Monday, June 24, 2013

Asking for College Money: How Scholarships Can Help pt2


Your application form
  You'll only get one, so don’t mess it.  Before you start filling it out, read through it to make sure you have the necessary information that it requires.  If you can, have it photocopied and practice writing or typing on it so you can avoid mistakes on the real one.  White-out will do the trick on the original form, but it won't make a neat application.

  Fill out the application form legibly.  If your handwriting isn’t that good, use a typewriter.  Don't leave anything blank.  If some items aren't applicable to you, then make sure to indicate it on the form.  If there are questions that you don’t understand, call the scholarship sponsor and ask.  Lastly, don't forget your signature and indicate the date of application.  

  Once you've read through your application once or twice, make at least one copy for your file.  In the meantime, prepare all documents and photocopies that may be required by the scholarship program, such as birth certificate, school transcripts, certifications, citations, standardized test scores, FAFSA or PROFILE forms, your parents' tax returns and other financial information, letters of recommendation and proof of eligibility.

Your essay

  One thing to remember about essays is that they do have a limit.  Try to keep within the word or page limit specified in your scholarship application and keep to the point.  Write only about what is required by the program.  Also, make sure your handwriting is legible or if it's printed, check for typographical and grammatical errors.  Keep a copy of your essay in your file, just in case you'll need it for another application.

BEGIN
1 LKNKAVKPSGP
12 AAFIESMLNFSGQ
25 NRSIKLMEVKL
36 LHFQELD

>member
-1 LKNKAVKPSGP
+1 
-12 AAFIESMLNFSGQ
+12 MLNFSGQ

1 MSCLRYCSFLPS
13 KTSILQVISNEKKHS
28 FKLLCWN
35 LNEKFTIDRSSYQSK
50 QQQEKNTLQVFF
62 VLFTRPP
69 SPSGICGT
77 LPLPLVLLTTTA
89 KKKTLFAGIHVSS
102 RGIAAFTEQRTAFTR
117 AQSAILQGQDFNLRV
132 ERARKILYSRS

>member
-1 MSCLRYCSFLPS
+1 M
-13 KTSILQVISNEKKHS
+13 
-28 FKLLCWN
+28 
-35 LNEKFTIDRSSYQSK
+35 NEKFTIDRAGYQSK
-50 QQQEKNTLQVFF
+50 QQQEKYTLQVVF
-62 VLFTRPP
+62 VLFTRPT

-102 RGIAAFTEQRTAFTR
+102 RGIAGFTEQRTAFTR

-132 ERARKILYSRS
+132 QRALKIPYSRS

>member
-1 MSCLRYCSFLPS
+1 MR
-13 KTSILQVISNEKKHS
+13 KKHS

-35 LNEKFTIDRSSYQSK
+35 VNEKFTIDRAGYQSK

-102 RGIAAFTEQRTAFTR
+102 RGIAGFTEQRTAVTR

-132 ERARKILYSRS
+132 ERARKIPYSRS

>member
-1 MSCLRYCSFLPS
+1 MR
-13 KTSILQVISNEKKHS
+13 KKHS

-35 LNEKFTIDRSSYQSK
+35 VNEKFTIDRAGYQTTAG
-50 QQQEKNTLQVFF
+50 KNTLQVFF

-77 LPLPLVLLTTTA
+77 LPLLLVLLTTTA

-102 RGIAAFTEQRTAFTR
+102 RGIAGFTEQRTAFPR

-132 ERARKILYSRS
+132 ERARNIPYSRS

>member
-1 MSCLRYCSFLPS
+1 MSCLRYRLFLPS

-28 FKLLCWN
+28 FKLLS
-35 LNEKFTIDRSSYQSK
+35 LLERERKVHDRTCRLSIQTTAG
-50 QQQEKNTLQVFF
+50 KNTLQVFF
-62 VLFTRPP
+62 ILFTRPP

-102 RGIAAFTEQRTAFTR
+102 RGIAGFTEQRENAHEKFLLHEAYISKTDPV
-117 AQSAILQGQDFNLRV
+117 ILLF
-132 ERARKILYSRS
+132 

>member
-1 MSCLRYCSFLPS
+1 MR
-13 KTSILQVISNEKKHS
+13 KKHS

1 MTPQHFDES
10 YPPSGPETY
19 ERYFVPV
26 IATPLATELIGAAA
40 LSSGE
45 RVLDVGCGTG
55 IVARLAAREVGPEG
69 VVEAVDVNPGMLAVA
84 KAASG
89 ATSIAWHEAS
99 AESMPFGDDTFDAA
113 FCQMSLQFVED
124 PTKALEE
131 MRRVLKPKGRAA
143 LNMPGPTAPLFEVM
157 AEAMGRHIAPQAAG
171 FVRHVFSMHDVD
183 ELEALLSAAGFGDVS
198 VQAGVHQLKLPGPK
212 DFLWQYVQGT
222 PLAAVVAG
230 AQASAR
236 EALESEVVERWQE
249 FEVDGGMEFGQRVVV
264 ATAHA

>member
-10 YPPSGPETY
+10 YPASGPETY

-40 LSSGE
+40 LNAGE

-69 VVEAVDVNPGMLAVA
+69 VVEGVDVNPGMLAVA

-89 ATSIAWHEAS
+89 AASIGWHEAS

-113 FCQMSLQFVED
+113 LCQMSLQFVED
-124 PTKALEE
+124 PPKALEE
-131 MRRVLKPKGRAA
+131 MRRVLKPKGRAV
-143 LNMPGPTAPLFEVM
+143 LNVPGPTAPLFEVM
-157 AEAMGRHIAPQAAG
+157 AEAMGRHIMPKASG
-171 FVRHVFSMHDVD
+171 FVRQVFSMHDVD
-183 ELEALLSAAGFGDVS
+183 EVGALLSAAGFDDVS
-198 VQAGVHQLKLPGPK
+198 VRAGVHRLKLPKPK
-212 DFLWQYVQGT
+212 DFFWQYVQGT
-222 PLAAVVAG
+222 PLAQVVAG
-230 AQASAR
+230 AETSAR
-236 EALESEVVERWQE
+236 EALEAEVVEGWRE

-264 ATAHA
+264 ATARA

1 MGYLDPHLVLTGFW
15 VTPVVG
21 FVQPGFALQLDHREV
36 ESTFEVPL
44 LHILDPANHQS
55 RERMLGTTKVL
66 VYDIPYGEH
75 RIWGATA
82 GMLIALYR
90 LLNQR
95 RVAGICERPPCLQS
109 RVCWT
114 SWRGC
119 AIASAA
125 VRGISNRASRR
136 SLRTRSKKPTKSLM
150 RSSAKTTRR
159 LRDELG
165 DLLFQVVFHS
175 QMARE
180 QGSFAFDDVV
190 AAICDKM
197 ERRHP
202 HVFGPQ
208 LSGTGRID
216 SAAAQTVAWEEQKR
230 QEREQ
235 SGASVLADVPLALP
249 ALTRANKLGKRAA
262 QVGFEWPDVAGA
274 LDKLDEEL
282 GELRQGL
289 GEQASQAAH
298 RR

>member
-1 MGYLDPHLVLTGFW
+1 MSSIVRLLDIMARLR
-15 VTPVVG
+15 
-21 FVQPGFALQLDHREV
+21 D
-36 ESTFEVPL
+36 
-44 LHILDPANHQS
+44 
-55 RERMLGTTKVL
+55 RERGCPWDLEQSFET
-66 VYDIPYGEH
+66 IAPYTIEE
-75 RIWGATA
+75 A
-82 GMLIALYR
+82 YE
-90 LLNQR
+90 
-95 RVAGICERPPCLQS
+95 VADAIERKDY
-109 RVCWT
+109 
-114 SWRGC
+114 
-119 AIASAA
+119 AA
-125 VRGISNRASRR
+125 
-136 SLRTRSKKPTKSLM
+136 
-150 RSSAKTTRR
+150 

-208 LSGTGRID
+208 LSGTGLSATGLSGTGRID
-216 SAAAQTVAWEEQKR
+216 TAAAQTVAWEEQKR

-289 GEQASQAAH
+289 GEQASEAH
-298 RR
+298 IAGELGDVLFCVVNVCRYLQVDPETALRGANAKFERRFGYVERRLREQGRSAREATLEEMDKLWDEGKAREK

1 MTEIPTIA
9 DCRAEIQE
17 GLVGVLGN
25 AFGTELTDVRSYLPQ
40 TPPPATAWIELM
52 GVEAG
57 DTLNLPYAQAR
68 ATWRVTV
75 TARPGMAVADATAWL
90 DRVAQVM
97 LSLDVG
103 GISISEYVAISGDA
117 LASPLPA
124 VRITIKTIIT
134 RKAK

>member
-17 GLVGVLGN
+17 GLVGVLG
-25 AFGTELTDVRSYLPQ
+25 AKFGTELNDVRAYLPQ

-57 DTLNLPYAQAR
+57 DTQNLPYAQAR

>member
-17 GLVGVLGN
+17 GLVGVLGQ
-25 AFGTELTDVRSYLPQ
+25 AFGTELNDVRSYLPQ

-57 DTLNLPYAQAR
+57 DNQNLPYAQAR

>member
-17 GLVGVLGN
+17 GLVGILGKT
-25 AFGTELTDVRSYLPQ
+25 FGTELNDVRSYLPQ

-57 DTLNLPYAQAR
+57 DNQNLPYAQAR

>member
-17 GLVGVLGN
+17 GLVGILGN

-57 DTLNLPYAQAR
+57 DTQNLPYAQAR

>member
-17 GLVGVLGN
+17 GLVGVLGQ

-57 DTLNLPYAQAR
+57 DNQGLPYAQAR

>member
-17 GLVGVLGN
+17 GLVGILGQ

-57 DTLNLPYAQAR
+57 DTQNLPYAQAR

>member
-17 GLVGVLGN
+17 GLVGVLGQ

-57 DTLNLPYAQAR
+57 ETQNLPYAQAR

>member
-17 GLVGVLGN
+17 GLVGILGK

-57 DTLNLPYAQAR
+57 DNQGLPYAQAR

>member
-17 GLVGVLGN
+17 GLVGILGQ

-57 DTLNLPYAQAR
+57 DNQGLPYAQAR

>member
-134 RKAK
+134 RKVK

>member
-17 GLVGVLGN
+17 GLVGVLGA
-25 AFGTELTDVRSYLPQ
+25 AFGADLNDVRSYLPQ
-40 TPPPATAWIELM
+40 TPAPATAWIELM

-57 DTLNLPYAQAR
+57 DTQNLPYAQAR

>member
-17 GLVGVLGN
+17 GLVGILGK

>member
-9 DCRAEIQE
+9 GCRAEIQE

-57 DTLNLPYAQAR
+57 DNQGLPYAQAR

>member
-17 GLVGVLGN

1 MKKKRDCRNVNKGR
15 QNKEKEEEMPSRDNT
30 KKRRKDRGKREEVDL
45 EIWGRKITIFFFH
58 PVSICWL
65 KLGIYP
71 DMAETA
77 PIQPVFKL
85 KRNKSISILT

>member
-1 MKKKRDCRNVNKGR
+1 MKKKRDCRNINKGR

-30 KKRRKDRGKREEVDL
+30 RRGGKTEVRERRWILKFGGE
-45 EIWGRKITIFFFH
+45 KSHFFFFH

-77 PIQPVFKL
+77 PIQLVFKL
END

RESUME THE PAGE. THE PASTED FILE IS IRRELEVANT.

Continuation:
After checking that every document is present and accounted for, attach them to your application form, send it and cross your fingers.  All you have to do now is wait.

Interview
  If you're being considered for a scholarship, you'll be asked to come for a personal interview so be prepared.  If your scholarship is talent-based, you might need to prepare for a performance or an audition or have your portfolio organized and ready.

Keeping it real
  Never apply for a scholarship that you either pay for or is guaranteed.  Scholarships are gifts and are awarded based solely on merit and eligibility and these, you do not pay for.  Guaranteed scholarships are also an impossibility, since there are guidelines and requirements that must be met.  
 
  Scholarships can take a big chunk out of your college expenses and can pay for books and supplies that you will otherwise have to pay for.